RMT’s Steve Hedley accused the government of a panicked response to the predicable interruption in services as staff were pinged. Mick Lynch, the RMT general secretary, called the change in rules “dangerous”, “ludicrous” and “cavalier”. The union has not ruled out taking industrial action over the issue.
Similarly, Matt Wrack of the Fire Brigades Union, described the policy as “a mess… a knee-jerk reaction”, and the GMB has demanded an urgent rethink. USDAW general secretary, Paddy Lillis, said they would fully back members who chose to stay at home and isolate rather than return to work, and Unison’s general secretary said that “anyone pinged or called by Test and Trace should isolate.” ISU officials, representing Border Force staff, said their members were reluctant to take part in the exemption scheme and would be fully supported by the union.
Opposition should not be restricted to isolation rules alone: today the US CDC (Centre for Disease Control) revised a two-month-old decision and ruled that vaccinated people should wear masks indoors. The same should apply here. We know that ventilation – absolutely crucial for safe workspaces – has been ignored for far too long. Both issues should have been upfront in campaigns before Freedom Day: if workers are to go to work, workplaces must be safe.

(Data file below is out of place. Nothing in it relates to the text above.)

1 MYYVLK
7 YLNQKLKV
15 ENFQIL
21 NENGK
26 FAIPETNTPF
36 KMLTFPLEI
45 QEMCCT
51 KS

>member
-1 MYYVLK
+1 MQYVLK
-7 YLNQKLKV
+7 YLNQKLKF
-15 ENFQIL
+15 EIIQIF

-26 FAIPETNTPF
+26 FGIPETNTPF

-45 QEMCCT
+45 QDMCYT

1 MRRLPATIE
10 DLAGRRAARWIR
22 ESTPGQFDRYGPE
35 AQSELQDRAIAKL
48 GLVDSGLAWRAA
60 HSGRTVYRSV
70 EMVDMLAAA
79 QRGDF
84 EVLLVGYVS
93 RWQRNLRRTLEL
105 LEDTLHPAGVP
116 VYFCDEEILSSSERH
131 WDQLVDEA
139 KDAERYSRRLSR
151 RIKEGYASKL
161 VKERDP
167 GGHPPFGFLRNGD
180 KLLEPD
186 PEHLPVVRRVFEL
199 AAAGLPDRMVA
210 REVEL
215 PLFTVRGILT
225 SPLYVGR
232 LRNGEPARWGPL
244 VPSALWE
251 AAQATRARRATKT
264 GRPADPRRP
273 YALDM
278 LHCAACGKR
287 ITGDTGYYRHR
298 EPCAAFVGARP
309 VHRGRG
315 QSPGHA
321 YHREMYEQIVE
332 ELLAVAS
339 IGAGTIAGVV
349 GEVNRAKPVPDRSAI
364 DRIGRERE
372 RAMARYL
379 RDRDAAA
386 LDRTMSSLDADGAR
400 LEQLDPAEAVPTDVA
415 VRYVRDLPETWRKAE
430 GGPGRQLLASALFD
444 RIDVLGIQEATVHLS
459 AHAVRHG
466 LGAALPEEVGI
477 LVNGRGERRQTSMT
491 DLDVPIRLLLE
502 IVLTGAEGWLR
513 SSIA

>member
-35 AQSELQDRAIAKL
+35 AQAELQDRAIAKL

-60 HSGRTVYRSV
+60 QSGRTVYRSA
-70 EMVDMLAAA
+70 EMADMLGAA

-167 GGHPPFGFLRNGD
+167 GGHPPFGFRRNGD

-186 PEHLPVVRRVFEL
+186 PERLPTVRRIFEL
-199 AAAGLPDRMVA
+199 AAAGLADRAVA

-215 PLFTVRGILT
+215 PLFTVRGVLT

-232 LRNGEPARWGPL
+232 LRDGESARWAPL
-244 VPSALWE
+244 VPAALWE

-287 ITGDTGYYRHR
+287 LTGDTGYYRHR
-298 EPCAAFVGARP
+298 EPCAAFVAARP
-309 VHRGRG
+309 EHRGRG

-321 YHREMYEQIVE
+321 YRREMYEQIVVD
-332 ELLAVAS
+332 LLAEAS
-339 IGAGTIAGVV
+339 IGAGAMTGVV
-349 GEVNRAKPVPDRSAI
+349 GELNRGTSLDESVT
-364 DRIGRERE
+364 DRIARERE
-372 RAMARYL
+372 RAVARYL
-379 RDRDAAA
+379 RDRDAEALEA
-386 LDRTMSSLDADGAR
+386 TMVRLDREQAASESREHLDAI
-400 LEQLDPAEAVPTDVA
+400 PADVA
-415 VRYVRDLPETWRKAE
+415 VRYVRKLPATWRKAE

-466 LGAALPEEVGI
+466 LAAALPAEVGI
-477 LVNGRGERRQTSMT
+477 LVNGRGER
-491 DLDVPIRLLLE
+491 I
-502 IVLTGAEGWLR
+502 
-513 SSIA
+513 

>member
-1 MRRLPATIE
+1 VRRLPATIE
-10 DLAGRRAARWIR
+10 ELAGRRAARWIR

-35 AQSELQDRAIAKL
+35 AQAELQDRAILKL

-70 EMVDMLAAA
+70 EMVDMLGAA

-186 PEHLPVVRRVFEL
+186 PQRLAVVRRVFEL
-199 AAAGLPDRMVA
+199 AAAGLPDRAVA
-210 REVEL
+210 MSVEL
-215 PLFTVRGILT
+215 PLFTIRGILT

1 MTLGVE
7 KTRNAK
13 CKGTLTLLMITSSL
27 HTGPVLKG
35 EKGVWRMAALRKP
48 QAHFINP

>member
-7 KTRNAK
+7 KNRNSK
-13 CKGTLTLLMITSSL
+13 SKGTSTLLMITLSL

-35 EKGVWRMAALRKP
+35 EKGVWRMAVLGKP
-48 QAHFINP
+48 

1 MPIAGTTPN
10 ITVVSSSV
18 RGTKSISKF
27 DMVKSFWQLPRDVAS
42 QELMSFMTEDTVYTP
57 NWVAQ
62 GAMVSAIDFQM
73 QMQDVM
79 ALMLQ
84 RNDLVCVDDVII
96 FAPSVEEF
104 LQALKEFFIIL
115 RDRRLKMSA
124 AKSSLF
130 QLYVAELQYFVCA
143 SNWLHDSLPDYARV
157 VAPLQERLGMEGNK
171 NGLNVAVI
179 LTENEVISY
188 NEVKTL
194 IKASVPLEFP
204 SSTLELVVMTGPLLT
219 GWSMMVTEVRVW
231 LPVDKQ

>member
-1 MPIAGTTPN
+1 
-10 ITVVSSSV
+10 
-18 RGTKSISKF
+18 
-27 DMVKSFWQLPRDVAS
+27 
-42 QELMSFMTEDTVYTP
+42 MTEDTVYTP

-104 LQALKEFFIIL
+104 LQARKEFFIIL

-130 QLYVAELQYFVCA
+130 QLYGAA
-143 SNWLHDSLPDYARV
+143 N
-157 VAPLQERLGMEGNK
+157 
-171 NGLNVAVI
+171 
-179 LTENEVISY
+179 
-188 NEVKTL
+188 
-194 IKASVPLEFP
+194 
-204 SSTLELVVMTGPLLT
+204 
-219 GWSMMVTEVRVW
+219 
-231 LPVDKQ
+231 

There is no government plan to get us out of this mess. Ministers lurch from one crisis to another, making it up as they go. Throughout the pandemic, Tory policy has been corrupt, chaotic and reactive. Labour is not much better. Now it is time for the unions to take a lead. It is their members whose lives and livelihoods are on the line, and who are currently facing even more risk and uncertainty. The NEU showed what good campaigning can achieve back in July 2020 and again in December – the other unions must now follow suit.